The Jackets (5-5, 4-3 ACC) will have two chances to reach six victories and automatically qualify for a bowl game. Realistically, it’s one chance because No. 2 Georgia is the final game. The Jackets will be favored against Syracuse next weekend at home, but it’s not a gimme. Tech has lost two home games when favored, versus Bowling Green and Boston College.
The Jackets got a dose of reality against Clemson. They followed good victories against then-No. 17 North Carolina and at Virginia with a dud in Death Valley.
“This game is over now, so it’s about Syracuse,” Tech defensive end Eddie Kelly said. “That’s where my head is right now.”
Tech could have wrapped up a bowl bid by scoring an upset victory over the Tigers, who were favored by two touchdowns. The Jackets had hope when they held a 7-0 lead in the second quarter. They wouldn’t score again until they faced a five-touchdown deficit.
A competitive effort quickly became another lopsided loss against the Tigers. The average margin for Clemson’s nine consecutive victories over Tech is 26.9 points. The Jackets last beat the Tigers in 2014 at Bobby Dodd Stadium. They haven’t won at Clemson since 2008, Paul Johnson’s first season as coach.
The Tigers (6-4, 3-4) have lost as many as four games for the first time since 2011. They still had little trouble handling Tech.
“They’re a great opponent,” Kelly said. “We’ve just got to be better, that’s all.”
Tech’s defense couldn’t get off the field. The Tigers were 11-for-22 on third and fourth downs. Clemson held the ball for nearly 37 minutes and scored touchdowns on all four trips inside Tech’s 20-yard line.
It appeared that Tech’s defense eventually succumbed to frustration and fatigue.
“I wouldn’t say that was a huge factor,” Tech safety Jaylon King said. “I would say it’s more of not staying on our rush lanes (and) losing vision on the quarterback.”
Tech’s defense could have been great, and it still wouldn’t have mattered much.
Jackets quarterback Haynes King threw four interceptions for the first time in 20 collegiate games. In King’s defense, he was under constant pressure from Clemson’s pass rush even before the Jackets went into pass mode. Tech’s also couldn’t rush the ball consistently because Clemson defenders were quickly in the backfield so often.
Tech’s offense missed some prime opportunities early in the game. The Jackets dropped one pass for a potential big gain on their first drive. They had another dropped pass five yards from the end zone in sight while trailing 14-7.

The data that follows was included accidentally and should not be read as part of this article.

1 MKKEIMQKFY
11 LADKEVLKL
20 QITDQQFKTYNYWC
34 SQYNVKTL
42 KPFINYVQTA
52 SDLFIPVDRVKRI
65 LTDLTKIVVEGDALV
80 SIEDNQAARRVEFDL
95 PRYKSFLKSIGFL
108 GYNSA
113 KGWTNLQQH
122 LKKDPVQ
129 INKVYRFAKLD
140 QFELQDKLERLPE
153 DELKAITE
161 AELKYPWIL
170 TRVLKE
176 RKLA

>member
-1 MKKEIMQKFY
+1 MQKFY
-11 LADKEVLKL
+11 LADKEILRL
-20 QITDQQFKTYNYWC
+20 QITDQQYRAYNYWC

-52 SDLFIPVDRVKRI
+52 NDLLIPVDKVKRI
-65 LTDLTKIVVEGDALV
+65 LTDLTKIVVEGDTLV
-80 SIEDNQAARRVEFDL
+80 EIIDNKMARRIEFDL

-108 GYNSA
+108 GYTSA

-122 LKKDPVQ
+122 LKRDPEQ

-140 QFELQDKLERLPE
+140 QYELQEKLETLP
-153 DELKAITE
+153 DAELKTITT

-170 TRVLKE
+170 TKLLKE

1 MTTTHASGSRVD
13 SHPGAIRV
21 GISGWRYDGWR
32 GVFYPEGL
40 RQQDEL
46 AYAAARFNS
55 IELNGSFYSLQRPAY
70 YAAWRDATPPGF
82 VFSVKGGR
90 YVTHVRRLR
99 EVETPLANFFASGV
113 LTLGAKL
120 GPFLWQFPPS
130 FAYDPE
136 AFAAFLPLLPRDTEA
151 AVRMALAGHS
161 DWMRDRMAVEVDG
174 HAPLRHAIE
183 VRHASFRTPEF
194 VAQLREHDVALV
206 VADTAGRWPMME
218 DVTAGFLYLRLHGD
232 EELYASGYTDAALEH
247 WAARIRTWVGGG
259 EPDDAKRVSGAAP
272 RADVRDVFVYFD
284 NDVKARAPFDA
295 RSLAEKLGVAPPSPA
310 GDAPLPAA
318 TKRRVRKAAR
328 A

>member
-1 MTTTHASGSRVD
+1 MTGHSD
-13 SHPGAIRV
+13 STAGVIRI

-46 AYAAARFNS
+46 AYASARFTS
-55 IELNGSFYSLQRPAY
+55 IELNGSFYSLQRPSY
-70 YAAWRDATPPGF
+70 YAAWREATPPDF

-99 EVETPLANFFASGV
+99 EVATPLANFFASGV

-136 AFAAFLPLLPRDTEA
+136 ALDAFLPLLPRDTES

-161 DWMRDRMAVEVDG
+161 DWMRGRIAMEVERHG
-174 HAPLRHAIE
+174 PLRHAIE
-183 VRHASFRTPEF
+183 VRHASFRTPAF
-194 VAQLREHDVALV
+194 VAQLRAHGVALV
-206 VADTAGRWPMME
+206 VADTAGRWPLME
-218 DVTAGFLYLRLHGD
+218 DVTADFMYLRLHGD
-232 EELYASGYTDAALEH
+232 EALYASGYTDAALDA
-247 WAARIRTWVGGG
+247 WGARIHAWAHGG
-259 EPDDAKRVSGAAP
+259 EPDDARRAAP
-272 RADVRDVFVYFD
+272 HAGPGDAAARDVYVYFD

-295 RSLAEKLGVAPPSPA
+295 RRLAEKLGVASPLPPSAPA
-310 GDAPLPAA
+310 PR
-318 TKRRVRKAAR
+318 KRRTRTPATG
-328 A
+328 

“That could have led to some explosive plays, generated some momentum and maybe we play the ballgame a different way,” Key said.
Clemson’s offense has been well below its usual standards for three years running. Relatedly, that’s after Trevor Lawrence left for the NFL. Great quarterbacks make great coaches. It’s not clear that Swinney can win big with his current quarterback, former five-star recruit Cade Klubnik. The Tigers entered the weekend ranked 13th of 14th ACC teams in yards per pass attempt and sixth in points.
They solved a lot of their problems against Tech. Klubnik tossed four touchdown passes. The Tigers rushed for 271 yards in 42 attempts (sacks excluded). Clemson scored touchdowns on three consecutive possessions in the first half to take control of the game.
The Jackets had a chance to beat Clemson the last time they were here. A drive to tie that 2021 game ended on fourth-and-goal with 64 seconds left. At the time, Tech’s competitive effort seemed to be a signal that coach Geoff Collins had turned the program around. It turns out it was an early indication that Clemson was slipping from college football’s elite.
The Tigers lost three games in 2021 and again in 2022. They hadn’t lost more than two games since 2014. Even Clemson’s home invincibility has waned. The Tigers won 40 games in a row at Memorial Stadium before losing to South Carolina in November. No. 4 Florida State won here in September.
Swinney declared the Tigers were back on track after they beat then-No. 14 Notre Dame here last weekend. It didn’t look that way as Clemson flailed early against Tech’s vulnerable defense.
The Tigers went three-and-out on their first drive. Swinney tried a fake punt on Clemson’s next possession, but Tech sniffed it out to set up a first down at Clemson’s 25-yard line. Jamal Haynes ran for 20 yards on the next play. King scored on third down by patiently waiting for a crease and plunging into the end zone from four yards out.
The Jackets held their first lead at Memorial Stadium since they were up 31-30 in the fourth quarter of the 2012 meeting. Clemson responded with an 18-play touchdown drive that lasted nearly 10 minutes. The Tigers converted three third downs and two fourth downs during that possession. They ended it with Beaux Collins’ 5-yard TD catch on third down against tight coverage.
That was the start of Tech’s fade. The next possession was a three-and-out. A poor punt set up Clemson at Tech’s 42-yard line. The Tigers went for it on fourth-and-4. Klubnik passed short of the sticks to tight end Jake Briningstool, who broke a tackle to gain the first down.
Clemson tried a trick play on the next snap. Tech had Klubnik’s deep target covered, but the quarterback slipped away from a pass rusher and flipped a pass to Phil Mafah for a 19-yard catch-and-run to the 11. Three plays later, Tyler Brown made a one-handed catch for a 3-yard score.
Tech would later score two touchdowns that didn’t matter. The Tigers already were on their way to another easy victory over the Jackets. That’s one thing that hasn’t changed during a down year for Clemson.